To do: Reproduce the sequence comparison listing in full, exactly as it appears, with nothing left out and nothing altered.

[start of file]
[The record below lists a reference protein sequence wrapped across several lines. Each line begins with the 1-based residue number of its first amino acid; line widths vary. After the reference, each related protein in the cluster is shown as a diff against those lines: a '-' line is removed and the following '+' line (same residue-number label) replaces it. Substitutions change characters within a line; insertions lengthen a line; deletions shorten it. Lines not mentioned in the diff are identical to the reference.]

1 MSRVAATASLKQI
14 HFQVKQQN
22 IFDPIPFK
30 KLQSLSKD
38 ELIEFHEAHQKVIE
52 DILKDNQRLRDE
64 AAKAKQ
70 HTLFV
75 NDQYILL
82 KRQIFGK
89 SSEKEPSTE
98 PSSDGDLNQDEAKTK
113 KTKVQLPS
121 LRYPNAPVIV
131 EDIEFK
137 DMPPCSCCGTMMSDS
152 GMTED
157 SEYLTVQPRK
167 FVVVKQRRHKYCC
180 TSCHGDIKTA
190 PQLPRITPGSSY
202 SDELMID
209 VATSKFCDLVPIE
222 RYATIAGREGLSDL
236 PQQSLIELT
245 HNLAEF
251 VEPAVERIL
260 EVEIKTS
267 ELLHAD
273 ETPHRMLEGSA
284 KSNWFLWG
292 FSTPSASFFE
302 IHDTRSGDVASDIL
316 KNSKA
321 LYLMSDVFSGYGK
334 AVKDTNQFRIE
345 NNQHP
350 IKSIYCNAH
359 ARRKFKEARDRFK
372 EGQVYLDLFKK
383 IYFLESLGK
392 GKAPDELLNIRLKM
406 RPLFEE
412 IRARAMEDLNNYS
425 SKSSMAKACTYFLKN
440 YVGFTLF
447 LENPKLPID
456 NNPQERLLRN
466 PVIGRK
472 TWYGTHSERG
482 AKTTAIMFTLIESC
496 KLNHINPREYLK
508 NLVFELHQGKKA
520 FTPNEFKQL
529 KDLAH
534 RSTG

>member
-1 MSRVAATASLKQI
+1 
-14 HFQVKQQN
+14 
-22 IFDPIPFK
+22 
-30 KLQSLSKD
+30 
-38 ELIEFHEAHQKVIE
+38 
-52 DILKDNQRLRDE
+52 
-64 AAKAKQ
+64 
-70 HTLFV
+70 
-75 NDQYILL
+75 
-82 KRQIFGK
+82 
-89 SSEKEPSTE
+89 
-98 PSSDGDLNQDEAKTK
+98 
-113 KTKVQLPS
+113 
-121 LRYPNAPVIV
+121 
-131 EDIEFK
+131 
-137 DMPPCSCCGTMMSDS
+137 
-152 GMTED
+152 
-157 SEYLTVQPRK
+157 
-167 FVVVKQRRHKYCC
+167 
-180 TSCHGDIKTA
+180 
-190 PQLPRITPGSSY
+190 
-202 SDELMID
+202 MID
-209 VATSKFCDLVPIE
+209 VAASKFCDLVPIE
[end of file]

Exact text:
[The record below lists a reference protein sequence wrapped across several lines. Each line begins with the 1-based residue number of its first amino acid; line widths vary. After the reference, each related protein in the cluster is shown as a diff against those lines: a '-' line is removed and the following '+' line (same residue-number label) replaces it. Substitutions change characters within a line; insertions lengthen a line; deletions shorten it. Lines not mentioned in the diff are identical to the reference.]

1 MSRVAATASLKQI
14 HFQVKQQN
22 IFDPIPFK
30 KLQSLSKD
38 ELIEFHEAHQKVIE
52 DILKDNQRLRDE
64 AAKAKQ
70 HTLFV
75 NDQYILL
82 KRQIFGK
89 SSEKEPSTE
98 PSSDGDLNQDEAKTK
113 KTKVQLPS
121 LRYPNAPVIV
131 EDIEFK
137 DMPPCSCCGTMMSDS
152 GMTED
157 SEYLTVQPRK
167 FVVVKQRRHKYCC
180 TSCHGDIKTA
190 PQLPRITPGSSY
202 SDELMID
209 VATSKFCDLVPIE
222 RYATIAGREGLSDL
236 PQQSLIELT
245 HNLAEF
251 VEPAVERIL
260 EVEIKTS
267 ELLHAD
273 ETPHRMLEGSA
284 KSNWFLWG
292 FSTPSASFFE
302 IHDTRSGDVASDIL
316 KNSKA
321 LYLMSDVFSGYGK
334 AVKDTNQFRIE
345 NNQHP
350 IKSIYCNAH
359 ARRKFKEARDRFK
372 EGQVYLDLFKK
383 IYFLESLGK
392 GKAPDELLNIRLKM
406 RPLFEE
412 IRARAMEDLNNYS
425 SKSSMAKACTYFLKN
440 YVGFTLF
447 LENPKLPID
456 NNPQERLLRN
466 PVIGRK
472 TWYGTHSERG
482 AKTTAIMFTLIESC
496 KLNHINPREYLK
508 NLVFELHQGKKA
520 FTPNEFKQL
529 KDLAH
534 RSTG

>member
-1 MSRVAATASLKQI
+1 
-14 HFQVKQQN
+14 
-22 IFDPIPFK
+22 
-30 KLQSLSKD
+30 
-38 ELIEFHEAHQKVIE
+38 
-52 DILKDNQRLRDE
+52 
-64 AAKAKQ
+64 
-70 HTLFV
+70 
-75 NDQYILL
+75 
-82 KRQIFGK
+82 
-89 SSEKEPSTE
+89 
-98 PSSDGDLNQDEAKTK
+98 
-113 KTKVQLPS
+113 
-121 LRYPNAPVIV
+121 
-131 EDIEFK
+131 
-137 DMPPCSCCGTMMSDS
+137 
-152 GMTED
+152 
-157 SEYLTVQPRK
+157 
-167 FVVVKQRRHKYCC
+167 
-180 TSCHGDIKTA
+180 
-190 PQLPRITPGSSY
+190 
-202 SDELMID
+202 MID
-209 VATSKFCDLVPIE
+209 VAASKFCDLVPIE